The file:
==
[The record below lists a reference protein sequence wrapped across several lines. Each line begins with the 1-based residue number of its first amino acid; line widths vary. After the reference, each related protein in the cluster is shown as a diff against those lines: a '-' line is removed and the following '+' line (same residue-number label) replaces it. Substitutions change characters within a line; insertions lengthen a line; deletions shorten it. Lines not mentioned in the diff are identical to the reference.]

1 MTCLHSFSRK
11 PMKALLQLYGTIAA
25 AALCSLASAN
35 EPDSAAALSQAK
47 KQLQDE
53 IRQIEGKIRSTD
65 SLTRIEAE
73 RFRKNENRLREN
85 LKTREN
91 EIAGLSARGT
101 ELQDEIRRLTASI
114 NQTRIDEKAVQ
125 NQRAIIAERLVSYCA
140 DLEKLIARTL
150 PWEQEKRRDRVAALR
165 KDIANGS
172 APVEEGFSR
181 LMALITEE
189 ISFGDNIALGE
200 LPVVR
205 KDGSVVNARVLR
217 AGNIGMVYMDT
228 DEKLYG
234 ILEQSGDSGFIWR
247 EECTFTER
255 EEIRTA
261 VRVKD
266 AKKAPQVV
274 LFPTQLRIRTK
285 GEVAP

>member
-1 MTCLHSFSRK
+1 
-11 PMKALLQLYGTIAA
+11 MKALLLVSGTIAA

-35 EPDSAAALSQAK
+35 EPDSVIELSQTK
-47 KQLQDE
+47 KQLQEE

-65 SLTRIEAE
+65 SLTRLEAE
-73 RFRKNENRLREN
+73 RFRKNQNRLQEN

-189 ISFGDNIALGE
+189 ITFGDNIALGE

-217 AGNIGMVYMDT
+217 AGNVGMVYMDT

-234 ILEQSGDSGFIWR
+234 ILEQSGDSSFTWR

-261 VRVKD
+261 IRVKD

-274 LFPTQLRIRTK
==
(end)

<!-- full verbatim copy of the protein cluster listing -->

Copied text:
[The record below lists a reference protein sequence wrapped across several lines. Each line begins with the 1-based residue number of its first amino acid; line widths vary. After the reference, each related protein in the cluster is shown as a diff against those lines: a '-' line is removed and the following '+' line (same residue-number label) replaces it. Substitutions change characters within a line; insertions lengthen a line; deletions shorten it. Lines not mentioned in the diff are identical to the reference.]

1 MTCLHSFSRK
11 PMKALLQLYGTIAA
25 AALCSLASAN
35 EPDSAAALSQAK
47 KQLQDE
53 IRQIEGKIRSTD
65 SLTRIEAE
73 RFRKNENRLREN
85 LKTREN
91 EIAGLSARGT
101 ELQDEIRRLTASI
114 NQTRIDEKAVQ
125 NQRAIIAERLVSYCA
140 DLEKLIARTL
150 PWEQEKRRDRVAALR
165 KDIANGS
172 APVEEGFSR
181 LMALITEE
189 ISFGDNIALGE
200 LPVVR
205 KDGSVVNARVLR
217 AGNIGMVYMDT
228 DEKLYG
234 ILEQSGDSGFIWR
247 EECTFTER
255 EEIRTA
261 VRVKD
266 AKKAPQVV
274 LFPTQLRIRTK
285 GEVAP

>member
-1 MTCLHSFSRK
+1 
-11 PMKALLQLYGTIAA
+11 MKALLLVSGTIAA

-35 EPDSAAALSQAK
+35 EPDSVIELSQTK
-47 KQLQDE
+47 KQLQEE

-65 SLTRIEAE
+65 SLTRLEAE
-73 RFRKNENRLREN
+73 RFRKNQNRLQEN

-189 ISFGDNIALGE
+189 ITFGDNIALGE

-217 AGNIGMVYMDT
+217 AGNVGMVYMDT

-234 ILEQSGDSGFIWR
+234 ILEQSGDSSFTWR

-261 VRVKD
+261 IRVKD

-274 LFPTQLRIRTK